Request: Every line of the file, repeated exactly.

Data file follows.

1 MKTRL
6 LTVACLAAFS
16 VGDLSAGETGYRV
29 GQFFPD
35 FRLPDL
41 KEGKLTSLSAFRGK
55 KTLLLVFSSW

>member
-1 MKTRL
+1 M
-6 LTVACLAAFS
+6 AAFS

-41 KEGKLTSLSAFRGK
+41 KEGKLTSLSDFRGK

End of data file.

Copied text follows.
1 MKTRL
6 LTVACLAAFS
16 VGDLSAGETGYRV
29 GQFFPD
35 FRLPDL
41 KEGKLTSLSAFRGK
55 KTLLLVFSSW

>member
-1 MKTRL
+1 M
-6 LTVACLAAFS
+6 AAFS

-41 KEGKLTSLSAFRGK
+41 KEGKLTSLSDFRGK